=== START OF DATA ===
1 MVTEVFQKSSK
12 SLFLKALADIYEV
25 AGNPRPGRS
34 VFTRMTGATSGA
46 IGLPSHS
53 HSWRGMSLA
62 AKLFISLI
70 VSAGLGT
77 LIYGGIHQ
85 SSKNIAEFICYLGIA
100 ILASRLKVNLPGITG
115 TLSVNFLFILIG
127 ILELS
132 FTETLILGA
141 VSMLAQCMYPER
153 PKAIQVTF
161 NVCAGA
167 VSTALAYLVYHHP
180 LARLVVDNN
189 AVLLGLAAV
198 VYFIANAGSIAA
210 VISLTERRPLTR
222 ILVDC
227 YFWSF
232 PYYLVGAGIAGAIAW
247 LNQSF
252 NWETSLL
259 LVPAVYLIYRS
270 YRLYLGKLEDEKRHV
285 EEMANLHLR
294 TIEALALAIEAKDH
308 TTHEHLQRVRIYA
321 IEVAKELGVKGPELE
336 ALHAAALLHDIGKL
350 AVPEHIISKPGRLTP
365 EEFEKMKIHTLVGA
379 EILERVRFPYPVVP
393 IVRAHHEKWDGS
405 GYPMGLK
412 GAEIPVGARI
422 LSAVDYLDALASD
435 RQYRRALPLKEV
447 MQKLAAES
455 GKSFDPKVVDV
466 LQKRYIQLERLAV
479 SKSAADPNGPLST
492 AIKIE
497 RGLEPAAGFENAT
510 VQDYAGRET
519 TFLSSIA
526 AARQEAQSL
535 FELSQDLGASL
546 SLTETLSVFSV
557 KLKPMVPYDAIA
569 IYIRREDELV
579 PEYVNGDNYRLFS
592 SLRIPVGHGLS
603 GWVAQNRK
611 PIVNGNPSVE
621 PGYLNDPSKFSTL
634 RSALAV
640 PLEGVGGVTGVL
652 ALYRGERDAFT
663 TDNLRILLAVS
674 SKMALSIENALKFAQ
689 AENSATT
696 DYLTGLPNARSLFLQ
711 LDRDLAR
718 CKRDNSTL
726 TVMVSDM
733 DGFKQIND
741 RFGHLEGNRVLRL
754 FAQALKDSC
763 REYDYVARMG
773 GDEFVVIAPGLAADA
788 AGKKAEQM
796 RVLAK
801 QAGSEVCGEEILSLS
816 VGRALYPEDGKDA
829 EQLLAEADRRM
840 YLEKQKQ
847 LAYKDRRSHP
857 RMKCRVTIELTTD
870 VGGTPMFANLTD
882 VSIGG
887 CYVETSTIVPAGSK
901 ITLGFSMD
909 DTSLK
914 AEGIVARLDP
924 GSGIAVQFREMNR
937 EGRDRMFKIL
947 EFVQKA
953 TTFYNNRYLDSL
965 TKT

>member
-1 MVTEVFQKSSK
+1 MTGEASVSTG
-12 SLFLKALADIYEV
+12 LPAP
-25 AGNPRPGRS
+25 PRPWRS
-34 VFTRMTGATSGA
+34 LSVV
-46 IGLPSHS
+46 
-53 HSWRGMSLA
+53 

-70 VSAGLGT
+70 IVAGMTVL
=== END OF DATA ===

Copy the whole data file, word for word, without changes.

1 MVTEVFQKSSK
12 SLFLKALADIYEV
25 AGNPRPGRS
34 VFTRMTGATSGA
46 IGLPSHS
53 HSWRGMSLA
62 AKLFISLI
70 VSAGLGT
77 LIYGGIHQ
85 SSKNIAEFICYLGIA
100 ILASRLKVNLPGITG
115 TLSVNFLFILIG
127 ILELS
132 FTETLILGA
141 VSMLAQCMYPER
153 PKAIQVTF
161 NVCAGA
167 VSTALAYLVYHHP
180 LARLVVDNN
189 AVLLGLAAV
198 VYFIANAGSIAA
210 VISLTERRPLTR
222 ILVDC
227 YFWSF
232 PYYLVGAGIAGAIAW
247 LNQSF
252 NWETSLL
259 LVPAVYLIYRS
270 YRLYLGKLEDEKRHV
285 EEMANLHLR
294 TIEALALAIEAKDH
308 TTHEHLQRVRIYA
321 IEVAKELGVKGPELE
336 ALHAAALLHDIGKL
350 AVPEHIISKPGRLTP
365 EEFEKMKIHTLVGA
379 EILERVRFPYPVVP
393 IVRAHHEKWDGS
405 GYPMGLK
412 GAEIPVGARI
422 LSAVDYLDALASD
435 RQYRRALPLKEV
447 MQKLAAES
455 GKSFDPKVVDV
466 LQKRYIQLERLAV
479 SKSAADPNGPLST
492 AIKIE
497 RGLEPAAGFENAT
510 VQDYAGRET
519 TFLSSIA
526 AARQEAQSL
535 FELSQDLGASL
546 SLTETLSVFSV
557 KLKPMVPYDAIA
569 IYIRREDELV
579 PEYVNGDNYRLFS
592 SLRIPVGHGLS
603 GWVAQNRK
611 PIVNGNPSVE
621 PGYLNDPSKFSTL
634 RSALAV
640 PLEGVGGVTGVL
652 ALYRGERDAFT
663 TDNLRILLAVS
674 SKMALSIENALKFAQ
689 AENSATT
696 DYLTGLPNARSLFLQ
711 LDRDLAR
718 CKRDNSTL
726 TVMVSDM
733 DGFKQIND
741 RFGHLEGNRVLRL
754 FAQALKDSC
763 REYDYVARMG
773 GDEFVVIAPGLAADA
788 AGKKAEQM
796 RVLAK
801 QAGSEVCGEEILSLS
816 VGRALYPEDGKDA
829 EQLLAEADRRM
840 YLEKQKQ
847 LAYKDRRSHP
857 RMKCRVTIELTTD
870 VGGTPMFANLTD
882 VSIGG
887 CYVETSTIVPAGSK
901 ITLGFSMD
909 DTSLK
914 AEGIVARLDP
924 GSGIAVQFREMNR
937 EGRDRMFKIL
947 EFVQKA
953 TTFYNNRYLDSL
965 TKT

>member
-1 MVTEVFQKSSK
+1 MTGEASVSTG
-12 SLFLKALADIYEV
+12 LPAP
-25 AGNPRPGRS
+25 PRPWRS
-34 VFTRMTGATSGA
+34 LSVV
-46 IGLPSHS
+46 
-53 HSWRGMSLA
+53 

-70 VSAGLGT
+70 IVAGMTVL